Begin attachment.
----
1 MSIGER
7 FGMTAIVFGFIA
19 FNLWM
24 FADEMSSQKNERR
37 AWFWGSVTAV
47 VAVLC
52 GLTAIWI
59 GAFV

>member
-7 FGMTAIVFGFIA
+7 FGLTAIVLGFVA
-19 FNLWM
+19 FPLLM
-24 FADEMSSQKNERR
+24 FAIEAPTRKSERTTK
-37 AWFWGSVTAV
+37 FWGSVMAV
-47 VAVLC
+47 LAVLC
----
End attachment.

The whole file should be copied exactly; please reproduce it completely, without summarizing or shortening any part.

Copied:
1 MSIGER
7 FGMTAIVFGFIA
19 FNLWM
24 FADEMSSQKNERR
37 AWFWGSVTAV
47 VAVLC
52 GLTAIWI
59 GAFV

>member
-7 FGMTAIVFGFIA
+7 FGLTAIVLGFVA
-19 FNLWM
+19 FPLLM
-24 FADEMSSQKNERR
+24 FAIEAPTRKSERTTK
-37 AWFWGSVTAV
+37 FWGSVMAV
-47 VAVLC
+47 LAVLC